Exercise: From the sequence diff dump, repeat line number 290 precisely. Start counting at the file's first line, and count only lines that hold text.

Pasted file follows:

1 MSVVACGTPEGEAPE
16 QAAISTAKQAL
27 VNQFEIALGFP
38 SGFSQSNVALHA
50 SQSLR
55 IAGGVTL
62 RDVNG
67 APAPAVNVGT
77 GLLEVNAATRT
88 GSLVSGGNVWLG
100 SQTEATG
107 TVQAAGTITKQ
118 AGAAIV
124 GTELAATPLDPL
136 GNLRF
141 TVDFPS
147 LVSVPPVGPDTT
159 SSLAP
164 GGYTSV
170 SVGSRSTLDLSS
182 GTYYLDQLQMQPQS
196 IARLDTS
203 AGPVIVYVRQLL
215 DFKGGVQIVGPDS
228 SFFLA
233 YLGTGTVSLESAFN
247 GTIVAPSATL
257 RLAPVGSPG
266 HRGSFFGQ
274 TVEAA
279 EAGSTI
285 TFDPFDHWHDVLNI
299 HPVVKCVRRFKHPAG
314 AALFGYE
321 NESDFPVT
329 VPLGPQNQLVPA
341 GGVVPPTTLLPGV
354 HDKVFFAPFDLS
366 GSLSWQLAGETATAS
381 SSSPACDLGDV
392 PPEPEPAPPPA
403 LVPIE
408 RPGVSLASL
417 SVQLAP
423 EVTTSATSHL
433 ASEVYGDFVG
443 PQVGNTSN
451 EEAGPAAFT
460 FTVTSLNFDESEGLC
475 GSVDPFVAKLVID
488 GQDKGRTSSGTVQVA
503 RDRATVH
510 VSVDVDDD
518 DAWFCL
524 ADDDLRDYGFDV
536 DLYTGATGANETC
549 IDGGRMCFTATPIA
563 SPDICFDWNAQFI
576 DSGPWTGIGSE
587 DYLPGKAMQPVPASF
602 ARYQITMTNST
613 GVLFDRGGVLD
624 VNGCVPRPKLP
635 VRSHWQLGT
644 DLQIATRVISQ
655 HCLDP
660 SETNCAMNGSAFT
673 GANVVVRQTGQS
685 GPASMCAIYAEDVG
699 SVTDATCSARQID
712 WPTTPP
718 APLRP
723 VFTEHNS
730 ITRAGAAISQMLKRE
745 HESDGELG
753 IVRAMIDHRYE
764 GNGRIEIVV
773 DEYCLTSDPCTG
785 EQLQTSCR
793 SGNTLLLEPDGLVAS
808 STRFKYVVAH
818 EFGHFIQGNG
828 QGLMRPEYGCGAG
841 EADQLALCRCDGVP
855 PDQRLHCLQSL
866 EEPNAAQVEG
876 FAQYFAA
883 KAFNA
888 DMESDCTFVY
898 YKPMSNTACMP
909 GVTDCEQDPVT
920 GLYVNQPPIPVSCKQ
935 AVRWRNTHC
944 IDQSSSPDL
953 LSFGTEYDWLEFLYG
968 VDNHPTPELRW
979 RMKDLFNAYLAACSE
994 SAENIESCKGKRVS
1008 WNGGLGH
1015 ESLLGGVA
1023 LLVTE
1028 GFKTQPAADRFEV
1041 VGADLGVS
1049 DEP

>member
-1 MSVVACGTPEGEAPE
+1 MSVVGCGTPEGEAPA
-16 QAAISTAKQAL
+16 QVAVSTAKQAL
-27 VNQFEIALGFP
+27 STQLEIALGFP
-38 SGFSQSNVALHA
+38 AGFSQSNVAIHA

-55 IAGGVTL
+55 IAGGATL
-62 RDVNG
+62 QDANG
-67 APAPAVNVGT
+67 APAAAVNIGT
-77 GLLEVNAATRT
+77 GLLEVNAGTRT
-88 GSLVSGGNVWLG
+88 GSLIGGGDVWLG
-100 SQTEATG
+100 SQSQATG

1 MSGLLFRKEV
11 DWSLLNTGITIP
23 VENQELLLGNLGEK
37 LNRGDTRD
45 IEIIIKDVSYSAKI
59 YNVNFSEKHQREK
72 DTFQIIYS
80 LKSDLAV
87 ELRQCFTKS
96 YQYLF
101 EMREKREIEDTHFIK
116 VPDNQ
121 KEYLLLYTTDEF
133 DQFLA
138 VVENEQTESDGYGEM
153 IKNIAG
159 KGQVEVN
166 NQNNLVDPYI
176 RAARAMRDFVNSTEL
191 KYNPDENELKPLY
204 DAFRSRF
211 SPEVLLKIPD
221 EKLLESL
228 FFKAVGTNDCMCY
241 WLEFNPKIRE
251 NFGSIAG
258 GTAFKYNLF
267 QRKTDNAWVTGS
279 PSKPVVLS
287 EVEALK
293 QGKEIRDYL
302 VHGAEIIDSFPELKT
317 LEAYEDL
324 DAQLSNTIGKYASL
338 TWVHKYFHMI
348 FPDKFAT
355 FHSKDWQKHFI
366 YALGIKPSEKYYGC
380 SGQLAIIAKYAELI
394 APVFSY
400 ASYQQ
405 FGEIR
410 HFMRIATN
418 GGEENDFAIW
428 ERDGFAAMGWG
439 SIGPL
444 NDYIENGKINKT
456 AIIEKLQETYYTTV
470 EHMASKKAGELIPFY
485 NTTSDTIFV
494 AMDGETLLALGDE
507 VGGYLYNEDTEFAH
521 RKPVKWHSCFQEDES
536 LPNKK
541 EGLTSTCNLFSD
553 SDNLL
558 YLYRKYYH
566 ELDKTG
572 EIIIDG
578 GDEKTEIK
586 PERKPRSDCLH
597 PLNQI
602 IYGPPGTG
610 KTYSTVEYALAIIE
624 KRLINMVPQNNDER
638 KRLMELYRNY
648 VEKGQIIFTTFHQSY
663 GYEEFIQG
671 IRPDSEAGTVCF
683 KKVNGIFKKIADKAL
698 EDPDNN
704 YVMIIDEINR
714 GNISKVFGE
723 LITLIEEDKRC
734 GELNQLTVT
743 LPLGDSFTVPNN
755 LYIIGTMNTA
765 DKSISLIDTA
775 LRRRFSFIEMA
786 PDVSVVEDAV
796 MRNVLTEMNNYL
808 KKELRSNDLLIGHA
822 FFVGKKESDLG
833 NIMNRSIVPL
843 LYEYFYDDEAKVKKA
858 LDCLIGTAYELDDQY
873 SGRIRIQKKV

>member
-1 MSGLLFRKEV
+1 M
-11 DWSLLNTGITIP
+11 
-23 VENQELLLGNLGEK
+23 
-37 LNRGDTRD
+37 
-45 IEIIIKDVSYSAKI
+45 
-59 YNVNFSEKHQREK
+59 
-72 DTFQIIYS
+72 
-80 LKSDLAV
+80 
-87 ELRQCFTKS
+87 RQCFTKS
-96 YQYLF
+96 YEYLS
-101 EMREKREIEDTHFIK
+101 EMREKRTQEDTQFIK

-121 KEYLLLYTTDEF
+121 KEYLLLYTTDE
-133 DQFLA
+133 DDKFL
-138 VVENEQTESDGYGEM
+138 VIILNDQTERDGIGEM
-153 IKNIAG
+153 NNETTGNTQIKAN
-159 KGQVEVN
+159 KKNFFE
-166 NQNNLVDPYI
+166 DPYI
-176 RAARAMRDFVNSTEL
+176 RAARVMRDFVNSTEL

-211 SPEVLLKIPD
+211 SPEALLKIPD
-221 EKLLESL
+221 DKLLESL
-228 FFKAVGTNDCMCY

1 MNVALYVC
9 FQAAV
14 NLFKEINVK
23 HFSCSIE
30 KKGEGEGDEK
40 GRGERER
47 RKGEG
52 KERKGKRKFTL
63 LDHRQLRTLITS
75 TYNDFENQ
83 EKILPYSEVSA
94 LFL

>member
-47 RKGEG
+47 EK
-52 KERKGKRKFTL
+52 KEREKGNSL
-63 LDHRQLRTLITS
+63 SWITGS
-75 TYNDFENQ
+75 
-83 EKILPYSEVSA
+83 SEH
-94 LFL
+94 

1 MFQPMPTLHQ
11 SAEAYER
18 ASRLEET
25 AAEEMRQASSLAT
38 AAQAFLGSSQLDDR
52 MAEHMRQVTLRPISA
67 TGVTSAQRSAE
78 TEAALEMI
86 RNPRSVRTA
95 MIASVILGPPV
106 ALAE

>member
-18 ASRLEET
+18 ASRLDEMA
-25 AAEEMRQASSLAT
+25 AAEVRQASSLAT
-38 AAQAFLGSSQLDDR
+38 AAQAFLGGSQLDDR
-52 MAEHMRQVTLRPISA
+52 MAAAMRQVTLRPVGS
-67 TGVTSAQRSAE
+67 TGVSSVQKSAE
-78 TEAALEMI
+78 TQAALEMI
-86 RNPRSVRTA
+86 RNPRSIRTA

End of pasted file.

106 ALAE